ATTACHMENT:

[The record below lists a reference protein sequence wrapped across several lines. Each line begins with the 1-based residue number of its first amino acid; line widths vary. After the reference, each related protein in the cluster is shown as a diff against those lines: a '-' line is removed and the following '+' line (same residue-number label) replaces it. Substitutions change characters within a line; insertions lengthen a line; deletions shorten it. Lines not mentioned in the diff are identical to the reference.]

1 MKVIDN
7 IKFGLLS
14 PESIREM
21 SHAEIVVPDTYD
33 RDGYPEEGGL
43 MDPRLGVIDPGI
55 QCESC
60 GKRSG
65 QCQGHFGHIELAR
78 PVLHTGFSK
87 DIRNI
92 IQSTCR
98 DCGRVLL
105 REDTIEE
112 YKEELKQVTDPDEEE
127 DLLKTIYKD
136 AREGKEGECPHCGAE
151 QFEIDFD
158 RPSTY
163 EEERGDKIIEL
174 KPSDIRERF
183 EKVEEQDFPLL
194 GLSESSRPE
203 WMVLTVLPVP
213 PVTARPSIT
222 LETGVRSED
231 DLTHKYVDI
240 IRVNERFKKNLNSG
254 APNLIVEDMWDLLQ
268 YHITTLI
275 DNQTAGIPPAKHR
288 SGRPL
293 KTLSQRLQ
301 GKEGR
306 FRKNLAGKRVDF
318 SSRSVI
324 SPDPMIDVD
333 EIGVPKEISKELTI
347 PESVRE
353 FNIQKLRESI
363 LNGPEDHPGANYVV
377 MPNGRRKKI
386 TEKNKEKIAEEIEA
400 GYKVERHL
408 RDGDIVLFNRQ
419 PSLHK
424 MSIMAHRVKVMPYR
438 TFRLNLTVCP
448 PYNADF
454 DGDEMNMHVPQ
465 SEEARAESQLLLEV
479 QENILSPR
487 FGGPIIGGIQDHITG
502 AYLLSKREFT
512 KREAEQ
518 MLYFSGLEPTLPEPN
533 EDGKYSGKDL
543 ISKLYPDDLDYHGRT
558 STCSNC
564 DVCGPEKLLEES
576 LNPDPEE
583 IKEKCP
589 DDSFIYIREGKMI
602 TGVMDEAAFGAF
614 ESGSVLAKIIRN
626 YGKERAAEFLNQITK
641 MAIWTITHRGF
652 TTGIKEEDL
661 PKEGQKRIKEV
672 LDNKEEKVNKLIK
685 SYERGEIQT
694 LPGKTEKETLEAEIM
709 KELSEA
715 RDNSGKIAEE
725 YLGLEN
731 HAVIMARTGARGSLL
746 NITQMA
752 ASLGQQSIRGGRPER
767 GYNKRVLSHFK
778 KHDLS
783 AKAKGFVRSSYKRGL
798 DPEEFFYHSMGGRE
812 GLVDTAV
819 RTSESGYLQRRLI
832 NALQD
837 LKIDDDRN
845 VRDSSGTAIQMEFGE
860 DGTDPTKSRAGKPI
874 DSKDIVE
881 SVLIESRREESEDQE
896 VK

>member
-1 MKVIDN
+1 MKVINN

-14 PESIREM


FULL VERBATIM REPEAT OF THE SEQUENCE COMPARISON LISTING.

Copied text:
[The record below lists a reference protein sequence wrapped across several lines. Each line begins with the 1-based residue number of its first amino acid; line widths vary. After the reference, each related protein in the cluster is shown as a diff against those lines: a '-' line is removed and the following '+' line (same residue-number label) replaces it. Substitutions change characters within a line; insertions lengthen a line; deletions shorten it. Lines not mentioned in the diff are identical to the reference.]

1 MKVIDN
7 IKFGLLS
14 PESIREM
21 SHAEIVVPDTYD
33 RDGYPEEGGL
43 MDPRLGVIDPGI
55 QCESC
60 GKRSG
65 QCQGHFGHIELAR
78 PVLHTGFSK
87 DIRNI
92 IQSTCR
98 DCGRVLL
105 REDTIEE
112 YKEELKQVTDPDEEE
127 DLLKTIYKD
136 AREGKEGECPHCGAE
151 QFEIDFD
158 RPSTY
163 EEERGDKIIEL
174 KPSDIRERF
183 EKVEEQDFPLL
194 GLSESSRPE
203 WMVLTVLPVP
213 PVTARPSIT
222 LETGVRSED
231 DLTHKYVDI
240 IRVNERFKKNLNSG
254 APNLIVEDMWDLLQ
268 YHITTLI
275 DNQTAGIPPAKHR
288 SGRPL
293 KTLSQRLQ
301 GKEGR
306 FRKNLAGKRVDF
318 SSRSVI
324 SPDPMIDVD
333 EIGVPKEISKELTI
347 PESVRE
353 FNIQKLRESI
363 LNGPEDHPGANYVV
377 MPNGRRKKI
386 TEKNKEKIAEEIEA
400 GYKVERHL
408 RDGDIVLFNRQ
419 PSLHK
424 MSIMAHRVKVMPYR
438 TFRLNLTVCP
448 PYNADF
454 DGDEMNMHVPQ
465 SEEARAESQLLLEV
479 QENILSPR
487 FGGPIIGGIQDHITG
502 AYLLSKREFT
512 KREAEQ
518 MLYFSGLEPTLPEPN
533 EDGKYSGKDL
543 ISKLYPDDLDYHGRT
558 STCSNC
564 DVCGPEKLLEES
576 LNPDPEE
583 IKEKCP
589 DDSFIYIREGKMI
602 TGVMDEAAFGAF
614 ESGSVLAKIIRN
626 YGKERAAEFLNQITK
641 MAIWTITHRGF
652 TTGIKEEDL
661 PKEGQKRIKEV
672 LDNKEEKVNKLIK
685 SYERGEIQT
694 LPGKTEKETLEAEIM
709 KELSEA
715 RDNSGKIAEE
725 YLGLEN
731 HAVIMARTGARGSLL
746 NITQMA
752 ASLGQQSIRGGRPER
767 GYNKRVLSHFK
778 KHDLS
783 AKAKGFVRSSYKRGL
798 DPEEFFYHSMGGRE
812 GLVDTAV
819 RTSESGYLQRRLI
832 NALQD
837 LKIDDDRN
845 VRDSSGTAIQMEFGE
860 DGTDPTKSRAGKPI
874 DSKDIVE
881 SVLIESRREESEDQE
896 VK

>member
-1 MKVIDN
+1 MKVINN

-14 PESIREM